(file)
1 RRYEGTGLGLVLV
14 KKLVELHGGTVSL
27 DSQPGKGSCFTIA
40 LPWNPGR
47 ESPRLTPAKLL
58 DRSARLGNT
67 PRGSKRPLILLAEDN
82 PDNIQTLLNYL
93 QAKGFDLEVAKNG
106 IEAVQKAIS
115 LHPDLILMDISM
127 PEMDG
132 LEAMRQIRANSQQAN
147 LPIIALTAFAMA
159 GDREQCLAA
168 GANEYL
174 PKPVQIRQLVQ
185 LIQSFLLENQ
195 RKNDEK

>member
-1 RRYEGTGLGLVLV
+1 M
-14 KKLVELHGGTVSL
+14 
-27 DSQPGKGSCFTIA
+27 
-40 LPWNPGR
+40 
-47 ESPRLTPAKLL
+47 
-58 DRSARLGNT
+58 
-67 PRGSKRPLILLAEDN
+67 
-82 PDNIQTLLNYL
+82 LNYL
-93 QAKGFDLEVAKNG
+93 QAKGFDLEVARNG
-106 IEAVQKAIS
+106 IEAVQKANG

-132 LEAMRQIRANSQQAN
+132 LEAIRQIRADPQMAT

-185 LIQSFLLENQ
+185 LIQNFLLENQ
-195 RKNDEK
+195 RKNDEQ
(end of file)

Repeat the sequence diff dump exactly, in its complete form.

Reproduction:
1 RRYEGTGLGLVLV
14 KKLVELHGGTVSL
27 DSQPGKGSCFTIA
40 LPWNPGR
47 ESPRLTPAKLL
58 DRSARLGNT
67 PRGSKRPLILLAEDN
82 PDNIQTLLNYL
93 QAKGFDLEVAKNG
106 IEAVQKAIS
115 LHPDLILMDISM
127 PEMDG
132 LEAMRQIRANSQQAN
147 LPIIALTAFAMA
159 GDREQCLAA
168 GANEYL
174 PKPVQIRQLVQ
185 LIQSFLLENQ
195 RKNDEK

>member
-1 RRYEGTGLGLVLV
+1 M
-14 KKLVELHGGTVSL
+14 
-27 DSQPGKGSCFTIA
+27 
-40 LPWNPGR
+40 
-47 ESPRLTPAKLL
+47 
-58 DRSARLGNT
+58 
-67 PRGSKRPLILLAEDN
+67 
-82 PDNIQTLLNYL
+82 LNYL
-93 QAKGFDLEVAKNG
+93 QAKGFDLEVARNG
-106 IEAVQKAIS
+106 IEAVQKANG

-132 LEAMRQIRANSQQAN
+132 LEAIRQIRADPQMAT

-185 LIQSFLLENQ
+185 LIQNFLLENQ
-195 RKNDEK
+195 RKNDEQ